A lady doing plank on elbow active exercise in big room

Neuromuscular Coordination. Coordination is improved by the repetition of an exercise. As the pattern of movement is established, it is simplified and becomes more efficient, and the conduction of the necessary impulses along the neuromuscular pathways is facilitated. Exercises or activities, which at one time required concentration and much effort, become with practice more or less automatic in character, and skill is developed, as for example in walking or playing the piano.

Confidence. The achievement of coordinated and efficient moves meant assures the patient of his ability to maintain subjective cont of his body, giving him the confidence to attempt other and new act ties, together with a feeling of exhilaration and satisfaction when the is accomplished, for example, jumping a rope, or shooting a goal Objective exercises and activities are usually used for this purpose.

Circulatory and Respiratory Cooperation. During vigorous of longed exercise, it is apparent that the speed and depth of respiration are increased, that the heartbeat is faster and more forceful, and heat is produced, whereas in light exercise these changes are that they are not noticed. depth of respiration forceful and that e changes are so slight.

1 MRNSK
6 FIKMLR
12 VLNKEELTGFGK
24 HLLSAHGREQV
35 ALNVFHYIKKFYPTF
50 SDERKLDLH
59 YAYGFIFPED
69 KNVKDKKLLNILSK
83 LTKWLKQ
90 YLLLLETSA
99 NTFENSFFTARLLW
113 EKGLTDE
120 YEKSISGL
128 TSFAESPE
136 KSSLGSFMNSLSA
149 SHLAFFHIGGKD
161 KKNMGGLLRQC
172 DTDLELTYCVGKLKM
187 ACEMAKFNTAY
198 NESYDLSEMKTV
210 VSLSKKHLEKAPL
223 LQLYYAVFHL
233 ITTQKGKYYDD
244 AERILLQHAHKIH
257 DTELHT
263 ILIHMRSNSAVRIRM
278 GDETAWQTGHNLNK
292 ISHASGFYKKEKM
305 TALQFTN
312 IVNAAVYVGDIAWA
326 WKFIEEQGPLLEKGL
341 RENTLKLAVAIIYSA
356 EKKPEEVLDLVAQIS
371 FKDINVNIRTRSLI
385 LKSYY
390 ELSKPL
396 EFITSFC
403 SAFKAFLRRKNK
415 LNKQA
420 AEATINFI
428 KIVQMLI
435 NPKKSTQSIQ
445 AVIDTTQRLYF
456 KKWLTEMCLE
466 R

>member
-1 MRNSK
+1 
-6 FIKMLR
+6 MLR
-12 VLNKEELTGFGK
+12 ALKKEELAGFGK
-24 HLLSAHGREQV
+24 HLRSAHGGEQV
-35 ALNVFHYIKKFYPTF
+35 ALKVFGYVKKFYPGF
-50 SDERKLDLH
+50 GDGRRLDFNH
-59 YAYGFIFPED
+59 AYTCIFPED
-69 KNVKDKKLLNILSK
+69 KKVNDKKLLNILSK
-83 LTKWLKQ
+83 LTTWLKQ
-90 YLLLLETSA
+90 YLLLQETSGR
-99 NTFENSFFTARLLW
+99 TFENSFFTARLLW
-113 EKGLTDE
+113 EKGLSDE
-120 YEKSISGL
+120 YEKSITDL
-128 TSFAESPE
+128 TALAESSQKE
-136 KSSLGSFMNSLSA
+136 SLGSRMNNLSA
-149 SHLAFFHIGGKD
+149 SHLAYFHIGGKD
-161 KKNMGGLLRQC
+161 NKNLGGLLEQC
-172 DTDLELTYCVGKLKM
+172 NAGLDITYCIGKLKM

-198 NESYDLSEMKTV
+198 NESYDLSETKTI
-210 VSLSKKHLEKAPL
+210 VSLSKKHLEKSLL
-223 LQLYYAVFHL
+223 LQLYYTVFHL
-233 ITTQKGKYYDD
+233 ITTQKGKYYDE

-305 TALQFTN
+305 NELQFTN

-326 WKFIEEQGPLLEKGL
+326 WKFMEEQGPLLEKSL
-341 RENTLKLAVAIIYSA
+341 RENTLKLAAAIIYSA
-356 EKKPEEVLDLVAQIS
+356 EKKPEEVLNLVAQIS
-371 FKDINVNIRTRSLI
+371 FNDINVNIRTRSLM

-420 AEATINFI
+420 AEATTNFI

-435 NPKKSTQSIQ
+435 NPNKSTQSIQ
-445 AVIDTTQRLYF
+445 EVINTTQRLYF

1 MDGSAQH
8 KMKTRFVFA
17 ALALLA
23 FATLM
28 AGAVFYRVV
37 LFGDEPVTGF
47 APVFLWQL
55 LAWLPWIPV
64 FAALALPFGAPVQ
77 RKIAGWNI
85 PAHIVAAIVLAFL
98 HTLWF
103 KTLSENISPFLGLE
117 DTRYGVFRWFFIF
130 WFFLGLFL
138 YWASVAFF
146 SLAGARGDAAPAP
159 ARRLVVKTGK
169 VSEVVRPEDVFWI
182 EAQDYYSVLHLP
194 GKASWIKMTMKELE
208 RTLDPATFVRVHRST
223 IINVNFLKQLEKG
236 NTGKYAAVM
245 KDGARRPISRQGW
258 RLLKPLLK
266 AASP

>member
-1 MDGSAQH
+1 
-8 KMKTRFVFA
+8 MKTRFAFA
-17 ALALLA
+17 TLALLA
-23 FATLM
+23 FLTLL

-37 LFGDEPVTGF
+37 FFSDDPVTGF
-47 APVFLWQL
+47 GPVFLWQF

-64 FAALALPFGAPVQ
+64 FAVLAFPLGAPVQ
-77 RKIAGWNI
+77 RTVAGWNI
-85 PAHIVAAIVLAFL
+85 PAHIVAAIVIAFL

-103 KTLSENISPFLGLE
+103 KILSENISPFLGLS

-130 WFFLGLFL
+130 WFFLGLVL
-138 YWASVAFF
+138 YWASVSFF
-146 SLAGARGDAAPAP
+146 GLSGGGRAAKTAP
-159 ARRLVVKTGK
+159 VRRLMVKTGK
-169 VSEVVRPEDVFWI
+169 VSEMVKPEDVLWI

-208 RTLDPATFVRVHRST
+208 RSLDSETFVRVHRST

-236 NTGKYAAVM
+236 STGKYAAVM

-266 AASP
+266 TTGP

a lady performing abdominal crunches active exercise

a. The Needs of the Active Tissues. The active tissues during muscular exercise require a free supply of oxygenated on ve tissues involved generated blood and the removal of metabolic products to enable them to continue their activity. To meet these demands and to keep pace with them. the cooperation of the Circulatory and Respiratory Systems is enlisted.

b. Preparation for Activity. It is probable that the cerebral cortex, which initiates the muscular contraction, also prepares the body to supply the needs of the tissues concerned, by communicating with the Respiratory, Cardiac, and Vasomotor centers which form part of the Autonomic Nervous System. Sympathetic fibers from these centers convey impulses to the appropriate organs which, with the help of adrenalin, which is released into the bloodstream, produces widespread results. These results include increased respiration, increased frequency of the heartbeat, a rise in arterial blood pressure, and a redistribution of blood so that the volume of blood in the muscles is increased at the expense of that in the splanchnic area and the skin. All these changes occur merely as the result of the anticipation of exercise as those who have taken part in competitive sports may have been aware.